The Vermont lease agreement solidifies the rental arrangement of a dwelling for a financial consideration. The provisions of the document are constructed with input from the involved parties and once agreed upon, are to be endorsed. The leasing paperwork serves as a testament to the right to utilize the property, for how long, and for what price the tenant is required to pay in exchange. The concrete record protects participating individuals, the lessor from breach of commitment and lessee for granted rights of use for the predetermined lease duration.
Lease Agreements By Type
Commercial Lease Agreement – Accredits a bilateral contract allowing for utilization of real property for commercial operation.
Lease to Own Agreement – A rental document providing terms to employ the use of a residence with the supplementary opportunity to buy at the end of the lease.
Month-to-Month Lease – A scheduled agreement to procure compensation for rights to reside in a home. This lease can be terminated prematurely by the landlord or tenant if communication is received thirty (30) days before vacating.
Roommate Agreement – A written understanding to pay a designated amount to live in a private room and use common areas.
Sublease Agreement – A signifying document authorizing an individual actively renting a space to rent to another tenant for a monthly fee.
The statutory ordinances pertaining to the legalities of lessee and lessor interplay are set forth by the Vermont Statutes Annotated in the section titled Residential Rental Agreements (9 V.S.A. § 4451 – 4469a).
Required Landlord Disclosures
The state of Vermont does not mandate for any disclosure to be required within a leasing contract. Although there are no obligations to disclose on a state level, the U.S. Federal Government will necessitate that any residence constructed before 1978 include a declaration of the dangers of possible lead-paint subjection. The disclosure on lead-composed paint should consist of the EPA materials on the subject as well as attached disclosure statement within the written lease agreement (42 U.S. Code § 4852d).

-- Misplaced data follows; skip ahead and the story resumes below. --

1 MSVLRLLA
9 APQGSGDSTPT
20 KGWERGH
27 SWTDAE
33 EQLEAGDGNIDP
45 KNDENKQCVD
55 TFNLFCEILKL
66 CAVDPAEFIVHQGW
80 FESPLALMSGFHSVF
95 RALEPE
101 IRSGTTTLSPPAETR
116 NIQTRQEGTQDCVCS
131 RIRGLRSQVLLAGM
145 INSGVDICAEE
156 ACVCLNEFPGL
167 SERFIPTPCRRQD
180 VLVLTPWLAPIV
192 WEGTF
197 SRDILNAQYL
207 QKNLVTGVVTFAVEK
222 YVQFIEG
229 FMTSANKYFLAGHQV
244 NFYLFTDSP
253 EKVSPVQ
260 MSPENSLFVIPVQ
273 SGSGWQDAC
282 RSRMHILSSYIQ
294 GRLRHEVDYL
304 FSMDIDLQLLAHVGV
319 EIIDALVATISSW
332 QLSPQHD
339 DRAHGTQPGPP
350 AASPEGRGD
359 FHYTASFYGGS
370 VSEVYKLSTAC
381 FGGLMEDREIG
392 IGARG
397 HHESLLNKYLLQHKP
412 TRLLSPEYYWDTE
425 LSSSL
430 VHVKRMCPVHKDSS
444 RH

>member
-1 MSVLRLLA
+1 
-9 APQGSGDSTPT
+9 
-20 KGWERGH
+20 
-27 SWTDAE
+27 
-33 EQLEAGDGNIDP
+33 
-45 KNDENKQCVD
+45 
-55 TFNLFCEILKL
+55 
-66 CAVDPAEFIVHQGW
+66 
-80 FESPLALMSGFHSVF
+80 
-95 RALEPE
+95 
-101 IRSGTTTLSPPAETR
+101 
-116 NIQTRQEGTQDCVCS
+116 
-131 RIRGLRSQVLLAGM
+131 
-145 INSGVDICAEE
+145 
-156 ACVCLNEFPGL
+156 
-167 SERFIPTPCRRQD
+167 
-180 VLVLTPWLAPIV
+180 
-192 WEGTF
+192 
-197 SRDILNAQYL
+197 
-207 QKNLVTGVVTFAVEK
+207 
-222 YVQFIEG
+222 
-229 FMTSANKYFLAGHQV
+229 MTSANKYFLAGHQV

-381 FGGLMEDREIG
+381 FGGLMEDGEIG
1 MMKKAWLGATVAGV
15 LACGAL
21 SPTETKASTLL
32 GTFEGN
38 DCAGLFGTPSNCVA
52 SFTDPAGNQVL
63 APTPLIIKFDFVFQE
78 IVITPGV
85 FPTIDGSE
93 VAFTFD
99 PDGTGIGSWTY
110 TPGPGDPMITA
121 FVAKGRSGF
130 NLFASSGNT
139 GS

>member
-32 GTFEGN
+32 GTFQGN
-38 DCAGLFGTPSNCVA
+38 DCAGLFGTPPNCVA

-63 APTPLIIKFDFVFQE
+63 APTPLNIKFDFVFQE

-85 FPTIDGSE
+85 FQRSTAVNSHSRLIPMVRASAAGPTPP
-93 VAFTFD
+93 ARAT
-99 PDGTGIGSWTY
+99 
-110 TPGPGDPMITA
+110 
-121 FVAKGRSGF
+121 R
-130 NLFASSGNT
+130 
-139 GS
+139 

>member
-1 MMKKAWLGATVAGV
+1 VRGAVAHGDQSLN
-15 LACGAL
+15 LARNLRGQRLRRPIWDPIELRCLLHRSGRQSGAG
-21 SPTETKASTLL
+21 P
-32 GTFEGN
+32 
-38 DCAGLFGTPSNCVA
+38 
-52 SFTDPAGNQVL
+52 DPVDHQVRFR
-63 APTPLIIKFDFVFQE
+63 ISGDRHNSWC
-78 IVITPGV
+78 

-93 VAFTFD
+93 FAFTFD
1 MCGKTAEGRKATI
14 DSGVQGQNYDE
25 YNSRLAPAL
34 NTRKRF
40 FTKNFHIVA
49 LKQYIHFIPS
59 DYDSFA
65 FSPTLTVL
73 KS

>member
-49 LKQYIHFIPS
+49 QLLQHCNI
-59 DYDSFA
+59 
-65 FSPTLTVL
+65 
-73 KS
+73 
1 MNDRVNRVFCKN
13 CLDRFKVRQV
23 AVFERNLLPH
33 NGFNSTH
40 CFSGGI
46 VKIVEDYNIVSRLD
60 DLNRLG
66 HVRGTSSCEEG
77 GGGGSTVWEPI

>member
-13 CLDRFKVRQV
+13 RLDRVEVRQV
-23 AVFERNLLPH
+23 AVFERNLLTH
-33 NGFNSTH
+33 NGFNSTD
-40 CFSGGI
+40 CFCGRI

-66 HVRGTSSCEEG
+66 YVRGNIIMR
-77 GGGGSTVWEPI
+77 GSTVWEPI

When is Rent Late?
There is no state legislation mapping out an acceptable amount of time in which to allow rental payments to be late. The specified due date for the payment in the leasing materials should be viewed as the date of payment submission and any day after that can be presumed as “late” (§ 4455a).
Vermont does not put forth any regulation disallowing the charging of rental fees within the state statutes. However, per the court finding of Highgate Associates, Ltd. v. Merryfield, 597 A.2d 1280 (Vermont 1991), a precedent was set and widely accepted in the state to rebuff any such fee.
The law regarding returned checks is not specified with regulatory rules of real property rental within the state. Should it be notated in a clause of the leasing contract, a charged payment may be enforceable.
Security Deposit Maximum
Security deposits for rental properties are not limited to any amount within the state. They are required to be refunded at the end of the lease term minus any damages or unpaid rent (§ 4461).
Security Deposit Return
Upon the termination of the leasing period, the tenant’s security deposit must be returned via check within fourteen (14) days. Circumstances involving defects to the property, owed rental payments, or unsettled utility balances must be itemized and subtracted from the deposit and reimbursed along with an accounting statement of the charges. Seasonal rentals do not meet the same threshold, only requiring the deposit be returned within sixty (60) days after the lease comes to term (§ 4461c).
The landlord is permitted to gain entry to the property for necessary maintenance needs with forty-eight (48) hours advanced notice to the tenant. The hours in which entry is allowed by state law is between the hours of 9 am and 9 pm (§ 4460).
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